IDB report highlights deficiencies in The Bahamas’ education system for 21st century skills

IDB report highlights deficiencies in The Bahamas’ education system for 21st century skills

NASSAU, BAHAMAS — A recently released Inter-American Development Bank (IDB) report has highlighted the extremely low levels of learning in both math and science among Bahamian students as an indication that they lack the necessary skills to prepare them for success in the fields of science and technology. The report notes that the country’s education system “does not equip students with 21st-century skills.”

The Inter-American Development Bank’s (IDB) newly released 2024-2028 country strategy for The Bahamas noted that education outcomes in The Bahamas are not up to the standards of other high-income countries, and the disruptions provoked by the pandemic likely exacerbated the problem.

The report noted that primary and secondary education enrollment has decreased in the last decade, with net enrollment for primary education falling from 80.4 percent to 74.2 percent. In contrast, it dropped even further for secondary education, from 79.8 to 62.5 percent.

“In 2019/2020, only 59 percent of students who completed the necessary coursework obtained a high school diploma. Data from Bahamas General Certificate of Secondary Education (BGCSE) examinations in grade 12 show that many students from public secondary schools are failing to acquire the minimum expected competencies, including in the basic core disciplines of English and Math,” the report noted.

It added, “This trend is also observed in earlier grades: the results of the Bahamas Junior Certificate (BJC) examinations in grade 9 show that from 2016 to 2020, on average, more than 30 percent of the students sitting for the exams failed to achieve the expected competency level in the subjects. Additionally, the extremely low level of learning in science and math indicates that Bahamian students currently do not have the skills necessary to prepare themselves to be successful in the field of science and technology. Furthermore, the education system does not equip the students with 21st-century skills. Academic shortcomings start showing up in primary school and are not effectively tackled early on, which has a cumulative effect through time.”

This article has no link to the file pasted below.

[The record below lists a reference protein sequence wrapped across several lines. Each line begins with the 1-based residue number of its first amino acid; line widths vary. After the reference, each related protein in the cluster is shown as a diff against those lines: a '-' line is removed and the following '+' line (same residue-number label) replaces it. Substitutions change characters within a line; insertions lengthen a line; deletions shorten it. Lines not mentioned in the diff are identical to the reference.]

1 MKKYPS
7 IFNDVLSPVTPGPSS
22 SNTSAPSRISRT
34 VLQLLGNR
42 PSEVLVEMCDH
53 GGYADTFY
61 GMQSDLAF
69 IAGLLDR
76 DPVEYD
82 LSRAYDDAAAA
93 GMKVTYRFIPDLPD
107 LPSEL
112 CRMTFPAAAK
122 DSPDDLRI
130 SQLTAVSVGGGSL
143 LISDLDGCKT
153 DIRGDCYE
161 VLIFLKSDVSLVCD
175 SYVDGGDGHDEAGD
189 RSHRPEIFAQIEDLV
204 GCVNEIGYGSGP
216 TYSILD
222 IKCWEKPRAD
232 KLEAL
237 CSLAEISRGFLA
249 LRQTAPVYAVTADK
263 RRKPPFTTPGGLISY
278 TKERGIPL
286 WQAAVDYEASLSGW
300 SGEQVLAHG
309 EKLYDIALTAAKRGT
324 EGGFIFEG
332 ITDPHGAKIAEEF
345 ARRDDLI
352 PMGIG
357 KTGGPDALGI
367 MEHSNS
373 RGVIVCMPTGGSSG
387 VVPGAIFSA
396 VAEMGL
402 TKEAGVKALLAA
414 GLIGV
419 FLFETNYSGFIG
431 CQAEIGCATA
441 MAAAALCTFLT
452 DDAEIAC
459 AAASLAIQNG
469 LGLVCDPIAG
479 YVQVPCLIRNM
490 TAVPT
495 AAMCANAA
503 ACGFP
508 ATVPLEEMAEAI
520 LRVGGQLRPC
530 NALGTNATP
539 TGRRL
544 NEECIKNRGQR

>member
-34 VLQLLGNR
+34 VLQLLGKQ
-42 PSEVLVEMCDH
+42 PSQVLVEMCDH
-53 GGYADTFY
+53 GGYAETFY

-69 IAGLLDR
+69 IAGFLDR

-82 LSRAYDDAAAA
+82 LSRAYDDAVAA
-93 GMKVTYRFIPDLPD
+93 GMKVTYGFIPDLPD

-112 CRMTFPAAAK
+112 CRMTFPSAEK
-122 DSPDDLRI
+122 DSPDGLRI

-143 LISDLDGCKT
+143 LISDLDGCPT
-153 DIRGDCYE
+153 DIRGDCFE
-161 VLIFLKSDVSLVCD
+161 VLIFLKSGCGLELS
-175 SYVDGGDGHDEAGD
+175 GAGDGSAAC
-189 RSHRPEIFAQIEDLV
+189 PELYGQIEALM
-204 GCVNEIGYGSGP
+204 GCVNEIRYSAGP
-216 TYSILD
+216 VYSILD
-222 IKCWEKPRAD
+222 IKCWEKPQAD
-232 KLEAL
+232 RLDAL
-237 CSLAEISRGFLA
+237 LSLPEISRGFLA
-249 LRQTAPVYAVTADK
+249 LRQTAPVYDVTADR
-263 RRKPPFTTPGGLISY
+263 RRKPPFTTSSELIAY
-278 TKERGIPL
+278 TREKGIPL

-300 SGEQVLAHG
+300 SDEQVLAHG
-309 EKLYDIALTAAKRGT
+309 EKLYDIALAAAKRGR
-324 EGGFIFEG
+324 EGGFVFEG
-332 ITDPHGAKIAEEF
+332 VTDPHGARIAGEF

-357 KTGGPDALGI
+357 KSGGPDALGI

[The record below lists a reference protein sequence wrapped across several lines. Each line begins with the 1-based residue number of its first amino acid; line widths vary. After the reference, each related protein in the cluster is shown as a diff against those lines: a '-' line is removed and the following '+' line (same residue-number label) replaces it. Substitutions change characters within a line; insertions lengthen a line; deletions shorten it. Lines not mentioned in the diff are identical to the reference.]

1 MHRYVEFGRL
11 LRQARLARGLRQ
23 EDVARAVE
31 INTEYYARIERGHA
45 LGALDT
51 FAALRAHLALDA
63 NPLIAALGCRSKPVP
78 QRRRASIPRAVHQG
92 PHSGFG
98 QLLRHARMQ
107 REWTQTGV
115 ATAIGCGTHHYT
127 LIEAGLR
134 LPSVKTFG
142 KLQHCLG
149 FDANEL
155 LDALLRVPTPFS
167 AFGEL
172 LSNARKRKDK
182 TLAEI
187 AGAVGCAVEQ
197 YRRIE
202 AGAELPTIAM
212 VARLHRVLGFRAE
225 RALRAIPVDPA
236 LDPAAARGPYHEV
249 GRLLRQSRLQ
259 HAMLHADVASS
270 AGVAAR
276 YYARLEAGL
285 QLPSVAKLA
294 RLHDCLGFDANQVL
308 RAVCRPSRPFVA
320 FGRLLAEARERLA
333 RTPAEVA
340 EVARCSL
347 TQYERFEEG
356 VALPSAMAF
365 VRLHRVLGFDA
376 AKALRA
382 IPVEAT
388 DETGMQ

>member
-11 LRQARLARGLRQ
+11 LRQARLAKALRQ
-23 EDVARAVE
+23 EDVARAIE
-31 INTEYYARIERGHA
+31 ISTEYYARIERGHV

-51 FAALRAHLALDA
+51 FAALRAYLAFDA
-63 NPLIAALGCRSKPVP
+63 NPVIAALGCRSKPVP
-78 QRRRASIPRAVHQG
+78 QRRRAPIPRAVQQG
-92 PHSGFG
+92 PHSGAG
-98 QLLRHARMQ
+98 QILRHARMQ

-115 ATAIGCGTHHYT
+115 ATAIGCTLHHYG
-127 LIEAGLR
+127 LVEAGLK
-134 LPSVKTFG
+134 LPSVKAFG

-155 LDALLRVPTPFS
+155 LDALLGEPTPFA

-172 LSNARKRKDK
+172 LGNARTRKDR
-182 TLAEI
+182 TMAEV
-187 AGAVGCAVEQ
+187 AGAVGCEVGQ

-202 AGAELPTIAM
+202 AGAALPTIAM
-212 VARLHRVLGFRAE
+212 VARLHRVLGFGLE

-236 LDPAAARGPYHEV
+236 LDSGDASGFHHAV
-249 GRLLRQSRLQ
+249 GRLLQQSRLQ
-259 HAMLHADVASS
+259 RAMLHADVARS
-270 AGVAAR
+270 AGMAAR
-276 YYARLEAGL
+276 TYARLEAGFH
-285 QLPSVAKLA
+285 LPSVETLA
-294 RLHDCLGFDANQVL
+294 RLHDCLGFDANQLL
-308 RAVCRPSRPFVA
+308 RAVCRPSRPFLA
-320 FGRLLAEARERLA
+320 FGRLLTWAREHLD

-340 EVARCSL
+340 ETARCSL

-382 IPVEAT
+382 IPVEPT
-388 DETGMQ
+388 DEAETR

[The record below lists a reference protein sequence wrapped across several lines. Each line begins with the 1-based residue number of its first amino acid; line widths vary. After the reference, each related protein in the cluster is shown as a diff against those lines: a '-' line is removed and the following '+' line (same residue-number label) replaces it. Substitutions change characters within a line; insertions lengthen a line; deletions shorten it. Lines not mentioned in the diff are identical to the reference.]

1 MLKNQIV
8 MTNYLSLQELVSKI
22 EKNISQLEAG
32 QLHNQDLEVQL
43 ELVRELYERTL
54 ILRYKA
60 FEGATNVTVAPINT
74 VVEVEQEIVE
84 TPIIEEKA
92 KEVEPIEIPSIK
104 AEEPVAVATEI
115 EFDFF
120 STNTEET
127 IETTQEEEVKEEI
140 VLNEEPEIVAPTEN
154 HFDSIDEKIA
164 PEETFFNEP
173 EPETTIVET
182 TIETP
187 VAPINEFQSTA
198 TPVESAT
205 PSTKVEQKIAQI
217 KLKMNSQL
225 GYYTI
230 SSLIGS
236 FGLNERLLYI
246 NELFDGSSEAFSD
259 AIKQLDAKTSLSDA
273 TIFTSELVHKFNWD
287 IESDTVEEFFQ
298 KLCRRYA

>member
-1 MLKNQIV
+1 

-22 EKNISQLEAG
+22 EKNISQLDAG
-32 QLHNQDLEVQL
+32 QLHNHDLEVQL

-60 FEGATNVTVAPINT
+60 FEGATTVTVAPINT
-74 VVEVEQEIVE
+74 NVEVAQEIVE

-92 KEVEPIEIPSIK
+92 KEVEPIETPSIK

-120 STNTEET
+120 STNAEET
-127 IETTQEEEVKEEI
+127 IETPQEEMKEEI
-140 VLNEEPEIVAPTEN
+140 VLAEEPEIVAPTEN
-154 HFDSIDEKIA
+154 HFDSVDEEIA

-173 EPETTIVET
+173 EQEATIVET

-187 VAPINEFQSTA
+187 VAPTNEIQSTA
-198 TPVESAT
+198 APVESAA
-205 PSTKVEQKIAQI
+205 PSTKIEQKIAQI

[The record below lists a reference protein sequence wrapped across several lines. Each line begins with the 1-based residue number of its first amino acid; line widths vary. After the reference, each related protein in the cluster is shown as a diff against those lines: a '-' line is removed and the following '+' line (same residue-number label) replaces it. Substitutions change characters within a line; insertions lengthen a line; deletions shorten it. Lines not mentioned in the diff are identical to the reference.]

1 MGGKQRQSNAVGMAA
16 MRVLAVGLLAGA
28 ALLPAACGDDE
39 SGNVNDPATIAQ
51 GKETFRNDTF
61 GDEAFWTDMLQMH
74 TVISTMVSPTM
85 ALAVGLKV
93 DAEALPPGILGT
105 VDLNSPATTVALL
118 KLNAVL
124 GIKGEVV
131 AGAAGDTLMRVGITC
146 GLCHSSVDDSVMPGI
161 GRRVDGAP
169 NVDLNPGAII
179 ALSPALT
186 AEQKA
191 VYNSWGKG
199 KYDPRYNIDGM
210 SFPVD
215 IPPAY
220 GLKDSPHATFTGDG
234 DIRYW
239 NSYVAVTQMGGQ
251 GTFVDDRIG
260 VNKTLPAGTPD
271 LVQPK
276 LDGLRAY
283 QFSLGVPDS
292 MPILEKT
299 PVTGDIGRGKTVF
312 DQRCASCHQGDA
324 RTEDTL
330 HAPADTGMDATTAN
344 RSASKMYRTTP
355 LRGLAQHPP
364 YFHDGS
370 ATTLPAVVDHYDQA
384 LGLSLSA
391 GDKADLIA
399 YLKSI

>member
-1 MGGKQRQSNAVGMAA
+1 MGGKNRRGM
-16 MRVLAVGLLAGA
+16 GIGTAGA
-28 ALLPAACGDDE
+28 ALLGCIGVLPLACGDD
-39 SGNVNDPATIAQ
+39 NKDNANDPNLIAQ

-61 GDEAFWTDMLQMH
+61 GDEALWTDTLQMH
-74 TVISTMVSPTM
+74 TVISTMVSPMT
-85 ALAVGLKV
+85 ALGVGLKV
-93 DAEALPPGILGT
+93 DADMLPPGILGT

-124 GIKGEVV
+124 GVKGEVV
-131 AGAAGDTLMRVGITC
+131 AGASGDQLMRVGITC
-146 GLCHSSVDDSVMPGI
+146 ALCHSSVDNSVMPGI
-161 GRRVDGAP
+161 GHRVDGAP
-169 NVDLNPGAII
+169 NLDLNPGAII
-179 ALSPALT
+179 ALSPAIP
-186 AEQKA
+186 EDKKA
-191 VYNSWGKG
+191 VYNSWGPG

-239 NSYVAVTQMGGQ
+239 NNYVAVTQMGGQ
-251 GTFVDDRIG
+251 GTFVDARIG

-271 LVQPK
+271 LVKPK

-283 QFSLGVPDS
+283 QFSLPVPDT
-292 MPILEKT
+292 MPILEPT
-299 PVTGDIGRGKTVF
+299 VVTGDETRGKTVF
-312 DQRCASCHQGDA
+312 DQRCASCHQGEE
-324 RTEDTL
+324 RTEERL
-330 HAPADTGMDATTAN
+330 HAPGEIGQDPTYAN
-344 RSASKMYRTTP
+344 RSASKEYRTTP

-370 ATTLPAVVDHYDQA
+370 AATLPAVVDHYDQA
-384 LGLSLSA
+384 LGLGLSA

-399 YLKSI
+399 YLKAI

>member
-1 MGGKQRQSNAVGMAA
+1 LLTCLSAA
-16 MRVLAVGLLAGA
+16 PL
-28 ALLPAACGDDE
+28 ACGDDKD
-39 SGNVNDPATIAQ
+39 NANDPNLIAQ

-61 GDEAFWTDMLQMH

This issue impacts the workforce, as the IDB report noted that half the companies interviewed in the Innovation, Firm Performance, and Gender (IFPG) survey considered that the workforce is not adequately educated and would benefit from strengthening education and skills, representing an obstacle for business operations.

“In 2019/2020, only 59 percent of Bahamian students obtained a high school diploma, though that figure was up from 53 percent the year prior (PMDU 2020). The workforce with tertiary education represents 31 percent of the total, and the unemployment rate of that workforce segment is 4 percent. Those with complete secondary education account for 57 percent of the total workforce, and unemployment stands at 11 percent. The remainder of the workforce, with incomplete secondary education at most, faces the highest unemployment rate, at 18 percent. These figures point to an excess of workers with not enough education. In addition, digital skill upgrading, on-the-job training, and the resolution of information asymmetries could also improve labor market outcomes,” the report noted.